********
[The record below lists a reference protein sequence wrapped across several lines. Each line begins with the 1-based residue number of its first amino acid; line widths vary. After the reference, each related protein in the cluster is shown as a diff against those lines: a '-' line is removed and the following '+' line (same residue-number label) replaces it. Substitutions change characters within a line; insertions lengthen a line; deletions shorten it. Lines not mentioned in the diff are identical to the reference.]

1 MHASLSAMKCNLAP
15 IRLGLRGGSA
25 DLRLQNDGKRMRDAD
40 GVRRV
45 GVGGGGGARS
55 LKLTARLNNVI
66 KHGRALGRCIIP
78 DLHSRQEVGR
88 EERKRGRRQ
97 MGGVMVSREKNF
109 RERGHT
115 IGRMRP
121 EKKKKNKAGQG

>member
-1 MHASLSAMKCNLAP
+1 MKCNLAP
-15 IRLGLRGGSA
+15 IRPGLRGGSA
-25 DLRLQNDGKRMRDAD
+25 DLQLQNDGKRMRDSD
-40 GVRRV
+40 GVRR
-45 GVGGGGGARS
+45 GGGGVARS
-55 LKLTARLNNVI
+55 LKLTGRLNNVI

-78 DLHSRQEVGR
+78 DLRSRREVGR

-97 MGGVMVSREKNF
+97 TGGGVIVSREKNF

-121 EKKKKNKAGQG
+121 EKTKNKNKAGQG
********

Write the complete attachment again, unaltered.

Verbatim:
[The record below lists a reference protein sequence wrapped across several lines. Each line begins with the 1-based residue number of its first amino acid; line widths vary. After the reference, each related protein in the cluster is shown as a diff against those lines: a '-' line is removed and the following '+' line (same residue-number label) replaces it. Substitutions change characters within a line; insertions lengthen a line; deletions shorten it. Lines not mentioned in the diff are identical to the reference.]

1 MHASLSAMKCNLAP
15 IRLGLRGGSA
25 DLRLQNDGKRMRDAD
40 GVRRV
45 GVGGGGGARS
55 LKLTARLNNVI
66 KHGRALGRCIIP
78 DLHSRQEVGR
88 EERKRGRRQ
97 MGGVMVSREKNF
109 RERGHT
115 IGRMRP
121 EKKKKNKAGQG

>member
-1 MHASLSAMKCNLAP
+1 MKCNLAP
-15 IRLGLRGGSA
+15 IRPGLRGGSA
-25 DLRLQNDGKRMRDAD
+25 DLQLQNDGKRMRDSD
-40 GVRRV
+40 GVRR
-45 GVGGGGGARS
+45 GGGGVARS
-55 LKLTARLNNVI
+55 LKLTGRLNNVI

-78 DLHSRQEVGR
+78 DLRSRREVGR

-97 MGGVMVSREKNF
+97 TGGGVIVSREKNF

-121 EKKKKNKAGQG
+121 EKTKNKNKAGQG